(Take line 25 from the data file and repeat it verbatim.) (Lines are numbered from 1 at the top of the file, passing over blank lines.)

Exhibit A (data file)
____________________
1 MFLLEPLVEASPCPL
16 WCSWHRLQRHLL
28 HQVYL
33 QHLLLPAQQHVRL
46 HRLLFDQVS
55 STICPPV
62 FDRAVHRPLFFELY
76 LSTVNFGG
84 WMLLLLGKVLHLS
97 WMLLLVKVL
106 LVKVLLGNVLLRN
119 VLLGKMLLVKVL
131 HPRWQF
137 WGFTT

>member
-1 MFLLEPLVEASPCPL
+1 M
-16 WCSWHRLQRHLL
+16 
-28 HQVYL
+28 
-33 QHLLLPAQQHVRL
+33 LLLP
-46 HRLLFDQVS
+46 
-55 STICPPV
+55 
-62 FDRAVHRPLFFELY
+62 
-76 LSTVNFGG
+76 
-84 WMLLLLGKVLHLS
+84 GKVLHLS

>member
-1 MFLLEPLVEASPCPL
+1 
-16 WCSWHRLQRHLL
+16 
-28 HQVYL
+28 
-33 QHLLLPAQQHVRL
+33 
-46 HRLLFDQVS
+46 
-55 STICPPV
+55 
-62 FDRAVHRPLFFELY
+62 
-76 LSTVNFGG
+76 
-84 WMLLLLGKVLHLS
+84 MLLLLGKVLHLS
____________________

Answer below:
+46 